How and Why We Create Life Stories

I’ve talked in the past about how we fit the events of our lives into a "preferred life narrative." Great leaders seem to do a particularly good job at crafting this narrative and understanding the world around them through the lens of their life story.

Benedict Carey wrote a great article in the NYT Science section today about this very topic. After recapping the research done around life narratives, Carey notes an interesting finding about how we feel when we think about ourselves in the first person versus the third person. People who recalled a bad (or embarrassing) experience in the past in the third person were more sociable afterwards than someone who recalled an experience in the first person. The point-of-view by which we see events might also affect future actions:

Dr. Libby and others have found that projecting future actions in the third person may also affect what people later do, as well. In another study, students who pictured themselves voting for president in the 2004 election, from a third-person perspective, were more likely to actually go to the polls than those imagining themselves casting votes in the first person.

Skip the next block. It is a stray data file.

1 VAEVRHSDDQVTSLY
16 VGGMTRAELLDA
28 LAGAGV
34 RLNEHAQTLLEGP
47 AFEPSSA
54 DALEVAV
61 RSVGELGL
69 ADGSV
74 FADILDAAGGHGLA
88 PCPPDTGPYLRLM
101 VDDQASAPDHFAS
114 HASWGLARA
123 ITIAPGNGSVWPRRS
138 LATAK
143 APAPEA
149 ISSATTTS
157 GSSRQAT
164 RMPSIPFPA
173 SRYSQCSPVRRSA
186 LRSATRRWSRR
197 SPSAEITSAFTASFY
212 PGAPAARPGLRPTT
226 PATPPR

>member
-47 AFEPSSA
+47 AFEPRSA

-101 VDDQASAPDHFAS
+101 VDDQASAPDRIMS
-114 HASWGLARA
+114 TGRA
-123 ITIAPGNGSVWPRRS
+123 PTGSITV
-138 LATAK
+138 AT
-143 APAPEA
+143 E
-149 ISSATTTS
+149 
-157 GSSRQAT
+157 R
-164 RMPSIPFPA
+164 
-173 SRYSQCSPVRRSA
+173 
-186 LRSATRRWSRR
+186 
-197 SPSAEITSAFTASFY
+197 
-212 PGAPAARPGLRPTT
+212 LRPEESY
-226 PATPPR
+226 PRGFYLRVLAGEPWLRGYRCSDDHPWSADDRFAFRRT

When somebody asks you to sum up your life in a few minutes, how do you tell it? How do you structure your life narrative — what are the "turning points"? Do you artificially create "challenges" you’ve overcome? And do you think the way you have processed the past affects how you will understand tomorrow?

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4 comments on “How and Why We Create Life Stories
  • I think most of us are the sum of our experiences, plus the ineffable something that makes us individuals.

    I often feel that I’m acting out a part, and that the script is already written.

    It’s as if it was there, just waiting for me, like the Chili Peppers said about their music.

    I would describe my life as a meandering walk through a garden of unquenched desire, the trees’ golden boughs laden with strange Babylonian fruit.

    Of course, I’m shaped by the past, but I try to live in the moment, without conscious reference to the past– so that I don’t miss anything in the here and now.

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